Those routes can be imported through Huawei Health app as GPX files, whether that’s something you’ve downloaded from the web, or via third-party apps such as Komoot. It’s nice and straightforward to do, letting you quickly import that route over to the watch.

Huawei Watch GT Runner lets you follow routes on the watch

During a run, you can swipe through screens to see data fields, music controls, and the pretty basic navigation features, which offer a back-to-the-start mode.

Sadly, you can’t adjust the data fields and the navigation is pretty basic too.

You’re following a blue line that will point you back in the right direction. There’s real-time voice feedback, but we turned that off almost immediately.

It’s quite a grating voice to hear out loud, and a bit embarrassing when you’re out in public without headphones.

Training plans and coaching

It’s nice to see that Huawei offers an interval training mode here too, where you can set your training sets, rests, and repeats and schedule in the warm-up and warm-down sections too.

It would be nice to have the option to set these sessions up on the app as it can be a touch fiddly to do on that small watch screen.

Along with the courses Huawei already offers runners as introductory sessions to run/walk, fat burning, and HIIT-style run workouts, it’s now also adding something it’s calling AI running plans.

These AI running plans essentially feel a little bit like a riff on Garmin’s Coach, where you can find some beginner plans already available or you can have a plan built for you.

To build that plan, you’ll be asked about things like your total running distance in the past month, and your best performance at the chosen training distance in the last six months, and you’ll be asked to pick the days to run.

Then the plan is generated and sent to the watch. The training plan is displayed on a dedicated screen on the watch where you can see your training for the week. If you’re due a session, when you go to track a run, the session will be suggested.

The plans adjust based on sessions logged to make sure you do enough to chase down your goals as well.

The experience across the watch and app to explain sessions and let you know about upcoming sessions is pretty well executed. However, one quirk is that plans don’t seem to be supported if you use treadmill or trail running modes.

If you were looking for a Garmin Coach-style feature outside of a Garmin, then Huawei’s AI plans do a pretty good job of it.

GPS accuracy

Huawei is talking a big game when it comes to tracking outdoor runs and offers dual-Band, five-system GNSS support, which was present on the Huawei Watch 3 and we’ve seen similar support on the Coros Vertix 2, while Garmin’s Fenix and Epix watches offer multi-Band GNSS modes.

What this dual-Band, five-system GNSS mode means is that it’s capable of using extra signals from supported satellite systems to improve outdoor accuracy.

Huawei Watch GT Runner: Scientific Review!

That’s also coupled with Huawei moving the antenna on the GT Runner to receive those signals at the watch lugs, which it says reduces interference and enhances that accuracy.

Distance tracking compared: Huawei Watch GT Runner (left) and Fenix 7 (right)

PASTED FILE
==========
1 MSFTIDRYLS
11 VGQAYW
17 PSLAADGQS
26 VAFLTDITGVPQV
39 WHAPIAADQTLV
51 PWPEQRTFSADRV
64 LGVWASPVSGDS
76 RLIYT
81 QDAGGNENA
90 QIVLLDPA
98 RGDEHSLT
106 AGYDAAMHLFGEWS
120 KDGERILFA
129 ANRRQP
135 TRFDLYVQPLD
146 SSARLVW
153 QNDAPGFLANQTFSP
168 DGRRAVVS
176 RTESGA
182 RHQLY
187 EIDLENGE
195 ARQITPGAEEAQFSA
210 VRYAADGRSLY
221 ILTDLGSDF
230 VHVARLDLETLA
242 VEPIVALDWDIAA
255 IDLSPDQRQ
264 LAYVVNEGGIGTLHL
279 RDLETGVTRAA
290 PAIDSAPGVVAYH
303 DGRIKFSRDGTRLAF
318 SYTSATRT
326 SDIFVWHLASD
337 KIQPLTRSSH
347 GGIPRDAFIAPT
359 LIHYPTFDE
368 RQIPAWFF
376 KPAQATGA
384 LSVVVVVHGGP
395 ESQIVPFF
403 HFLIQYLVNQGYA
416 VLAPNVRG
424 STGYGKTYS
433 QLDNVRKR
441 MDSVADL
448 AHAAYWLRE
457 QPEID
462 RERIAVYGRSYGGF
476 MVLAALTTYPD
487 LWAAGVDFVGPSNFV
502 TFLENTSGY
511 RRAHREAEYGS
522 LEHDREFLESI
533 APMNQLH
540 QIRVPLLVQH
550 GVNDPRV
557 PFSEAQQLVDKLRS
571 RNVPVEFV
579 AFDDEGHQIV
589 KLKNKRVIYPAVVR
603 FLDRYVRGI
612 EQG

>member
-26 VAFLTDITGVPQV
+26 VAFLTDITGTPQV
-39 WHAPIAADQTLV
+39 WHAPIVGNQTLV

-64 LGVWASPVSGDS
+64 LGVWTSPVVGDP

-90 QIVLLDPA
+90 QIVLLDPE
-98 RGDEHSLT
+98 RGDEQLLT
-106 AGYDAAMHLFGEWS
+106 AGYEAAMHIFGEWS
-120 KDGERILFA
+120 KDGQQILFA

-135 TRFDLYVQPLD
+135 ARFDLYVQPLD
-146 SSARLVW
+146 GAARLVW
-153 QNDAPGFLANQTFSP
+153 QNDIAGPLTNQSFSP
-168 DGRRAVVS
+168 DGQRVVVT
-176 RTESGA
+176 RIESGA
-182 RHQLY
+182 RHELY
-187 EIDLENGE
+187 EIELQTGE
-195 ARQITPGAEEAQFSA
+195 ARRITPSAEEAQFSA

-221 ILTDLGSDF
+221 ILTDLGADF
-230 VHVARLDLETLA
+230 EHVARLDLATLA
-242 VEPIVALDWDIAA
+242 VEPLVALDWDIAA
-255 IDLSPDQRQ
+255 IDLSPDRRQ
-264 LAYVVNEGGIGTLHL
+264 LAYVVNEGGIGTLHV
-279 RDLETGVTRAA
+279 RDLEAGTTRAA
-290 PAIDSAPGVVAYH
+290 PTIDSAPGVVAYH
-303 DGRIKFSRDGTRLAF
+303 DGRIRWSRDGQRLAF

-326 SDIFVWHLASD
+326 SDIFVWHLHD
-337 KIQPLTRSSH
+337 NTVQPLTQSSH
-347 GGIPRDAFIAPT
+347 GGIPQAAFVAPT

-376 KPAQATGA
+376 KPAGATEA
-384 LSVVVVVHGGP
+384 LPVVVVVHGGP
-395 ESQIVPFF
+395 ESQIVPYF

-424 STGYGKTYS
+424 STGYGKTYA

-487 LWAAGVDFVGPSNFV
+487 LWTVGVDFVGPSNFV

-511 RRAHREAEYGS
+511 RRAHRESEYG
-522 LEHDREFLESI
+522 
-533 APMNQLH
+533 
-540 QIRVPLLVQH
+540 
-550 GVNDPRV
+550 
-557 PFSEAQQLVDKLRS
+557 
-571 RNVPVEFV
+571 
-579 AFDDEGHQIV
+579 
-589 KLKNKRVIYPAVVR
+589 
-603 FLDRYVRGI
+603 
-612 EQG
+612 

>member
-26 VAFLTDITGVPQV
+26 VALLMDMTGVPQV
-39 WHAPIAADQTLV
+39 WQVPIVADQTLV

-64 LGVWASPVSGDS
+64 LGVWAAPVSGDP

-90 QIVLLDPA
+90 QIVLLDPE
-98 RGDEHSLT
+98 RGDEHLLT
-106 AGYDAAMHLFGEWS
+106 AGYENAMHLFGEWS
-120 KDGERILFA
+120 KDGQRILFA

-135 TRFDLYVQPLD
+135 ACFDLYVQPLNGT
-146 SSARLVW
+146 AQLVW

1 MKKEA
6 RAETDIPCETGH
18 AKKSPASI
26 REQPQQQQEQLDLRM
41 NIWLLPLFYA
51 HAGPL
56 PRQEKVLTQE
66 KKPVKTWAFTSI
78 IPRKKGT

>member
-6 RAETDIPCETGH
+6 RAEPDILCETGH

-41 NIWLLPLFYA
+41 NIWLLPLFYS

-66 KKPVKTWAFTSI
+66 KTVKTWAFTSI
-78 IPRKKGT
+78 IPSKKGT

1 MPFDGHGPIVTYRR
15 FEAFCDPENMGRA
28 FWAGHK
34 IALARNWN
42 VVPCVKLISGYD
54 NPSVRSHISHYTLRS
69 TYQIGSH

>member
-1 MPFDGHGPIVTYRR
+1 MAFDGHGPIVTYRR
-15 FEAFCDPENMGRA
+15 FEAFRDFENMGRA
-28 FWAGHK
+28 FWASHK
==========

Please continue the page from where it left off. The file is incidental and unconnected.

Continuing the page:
We put it through a series of runs with the Garmin Fenix 7 with its multi-Band, GNSS mode including runs in areas with tall buildings where signal interference can be a problem.

Before looking at the maps, the distance tracking generally always came up short against the Fenix 7 for us.

Outdoor run tracking accuracy: Huawei Watch GT Runner (left) and Fenix 7 with multiband GNSS (right)

A closer look at the maps shows with the GT Runner didn’t plot routes as accurately and still did on occasion show routes running through buildings.

So, it’s not super accurate from our testing in those more challenging environments for locking onto a satellite signal – and that’s a shame given the antennae technology Huawei has added and means that people might be better off with the standard GT3.

VO2 max and training data

Running Ability Index or RAI is Huawei’s way of giving you a sense of your running ability. It’s based on historical running heart rate, distance, and frequency of training.

It then scores you on a scoring system that seems to go from 40.7 to 85.3 for some reason.

Based on our running, it put us at a 46.8, giving us an A-level score on its RAI index, and suggested we’d be fit enough to run a 3.30 marathon.

Having run a 3.26 marathon late last year and currently deep into training for a spring marathon, that index score seemed about right.

There’s a dedicated card (watch screen) you can dedicate to RAI, which is easy to understand and it seems if you put the right data in, it can give you a sense of where you’re at with your running.

That RAI can be found in the training status section of the watch where you’ll also find training load, training index, VO2Max, and recovery insights. There are also predicted times for 5km, 10km, half marathon, and marathon times. Our times didn’t feel wild out for our level of training either.

Those training load, index, and recovery insights are no longer powered by the Garmin-owned Firstbeat, which was previously the case on the previous generation Huawei Watches. The Training index, which looks at the progression of fitness and fatigue, actually felt reflective of our training. In one run, we’d completed 10km but it felt very leggy and tired.

The index suggested fatigue was increased. We’ve also been running with Garmin to see how recovery insights compare. It generally suggested longer recovery periods, though didn’t feel excessive, but did generally suggest resting for long periods.